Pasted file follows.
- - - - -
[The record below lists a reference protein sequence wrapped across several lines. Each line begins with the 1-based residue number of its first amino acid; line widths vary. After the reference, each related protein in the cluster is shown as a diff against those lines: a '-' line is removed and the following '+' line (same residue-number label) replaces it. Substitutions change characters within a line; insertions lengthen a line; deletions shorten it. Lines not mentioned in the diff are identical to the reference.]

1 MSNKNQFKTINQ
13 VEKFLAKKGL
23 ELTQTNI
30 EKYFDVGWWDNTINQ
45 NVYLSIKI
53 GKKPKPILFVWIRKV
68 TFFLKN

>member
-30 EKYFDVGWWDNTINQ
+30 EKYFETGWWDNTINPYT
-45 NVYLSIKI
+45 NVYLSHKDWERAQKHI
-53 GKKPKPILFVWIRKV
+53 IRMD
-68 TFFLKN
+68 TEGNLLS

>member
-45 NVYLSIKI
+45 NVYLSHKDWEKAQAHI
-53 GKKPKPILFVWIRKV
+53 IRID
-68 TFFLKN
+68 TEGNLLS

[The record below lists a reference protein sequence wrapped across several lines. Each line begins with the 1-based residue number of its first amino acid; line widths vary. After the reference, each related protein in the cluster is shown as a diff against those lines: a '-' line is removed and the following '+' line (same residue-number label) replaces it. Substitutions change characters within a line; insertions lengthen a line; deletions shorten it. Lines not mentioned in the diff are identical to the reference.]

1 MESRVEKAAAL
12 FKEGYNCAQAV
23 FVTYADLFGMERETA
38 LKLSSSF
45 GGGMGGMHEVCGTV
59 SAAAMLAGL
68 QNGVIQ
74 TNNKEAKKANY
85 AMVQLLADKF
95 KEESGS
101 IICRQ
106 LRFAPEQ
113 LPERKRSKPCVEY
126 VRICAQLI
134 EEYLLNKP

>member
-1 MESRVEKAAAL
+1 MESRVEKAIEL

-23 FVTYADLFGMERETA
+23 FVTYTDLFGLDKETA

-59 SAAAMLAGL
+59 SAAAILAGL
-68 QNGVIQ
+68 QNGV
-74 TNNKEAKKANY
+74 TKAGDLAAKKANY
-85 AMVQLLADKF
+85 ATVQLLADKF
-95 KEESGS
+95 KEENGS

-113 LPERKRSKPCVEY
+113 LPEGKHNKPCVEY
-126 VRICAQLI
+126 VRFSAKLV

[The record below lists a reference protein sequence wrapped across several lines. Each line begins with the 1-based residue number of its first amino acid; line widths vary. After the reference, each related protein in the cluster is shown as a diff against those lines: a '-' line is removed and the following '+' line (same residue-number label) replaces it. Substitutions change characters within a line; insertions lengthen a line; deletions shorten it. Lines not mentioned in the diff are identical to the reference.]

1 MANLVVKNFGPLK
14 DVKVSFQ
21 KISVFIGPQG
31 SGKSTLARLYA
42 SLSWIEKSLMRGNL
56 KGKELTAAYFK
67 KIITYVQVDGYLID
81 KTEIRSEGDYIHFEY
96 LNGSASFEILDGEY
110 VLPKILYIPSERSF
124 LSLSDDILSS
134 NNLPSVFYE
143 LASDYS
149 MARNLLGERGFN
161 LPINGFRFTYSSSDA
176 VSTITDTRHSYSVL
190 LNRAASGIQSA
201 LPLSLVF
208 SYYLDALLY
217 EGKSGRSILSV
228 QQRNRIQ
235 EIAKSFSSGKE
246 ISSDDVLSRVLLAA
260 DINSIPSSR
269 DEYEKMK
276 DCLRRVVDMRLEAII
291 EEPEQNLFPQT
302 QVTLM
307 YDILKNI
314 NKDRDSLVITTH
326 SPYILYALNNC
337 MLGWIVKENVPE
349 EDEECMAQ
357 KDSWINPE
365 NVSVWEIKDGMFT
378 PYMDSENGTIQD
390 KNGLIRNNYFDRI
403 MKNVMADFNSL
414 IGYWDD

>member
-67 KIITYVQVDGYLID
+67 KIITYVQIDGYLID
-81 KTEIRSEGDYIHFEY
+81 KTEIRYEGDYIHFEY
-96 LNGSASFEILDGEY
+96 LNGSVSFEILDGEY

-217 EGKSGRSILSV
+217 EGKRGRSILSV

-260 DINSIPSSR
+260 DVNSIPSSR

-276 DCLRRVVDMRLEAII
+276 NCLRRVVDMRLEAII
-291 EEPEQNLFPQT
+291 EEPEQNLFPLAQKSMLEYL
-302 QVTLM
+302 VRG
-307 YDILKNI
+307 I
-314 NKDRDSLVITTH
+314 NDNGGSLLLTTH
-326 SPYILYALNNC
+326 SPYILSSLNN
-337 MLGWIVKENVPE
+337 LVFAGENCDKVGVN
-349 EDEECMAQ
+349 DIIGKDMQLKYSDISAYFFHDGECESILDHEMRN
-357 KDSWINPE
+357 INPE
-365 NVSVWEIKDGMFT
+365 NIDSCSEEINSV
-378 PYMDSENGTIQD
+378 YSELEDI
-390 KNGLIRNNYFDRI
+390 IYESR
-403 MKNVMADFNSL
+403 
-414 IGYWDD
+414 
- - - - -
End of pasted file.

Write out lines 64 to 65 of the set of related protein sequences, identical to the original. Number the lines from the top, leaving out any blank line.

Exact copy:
31 SGKSTLARLYA
42 SLSWIEKSLMRGNL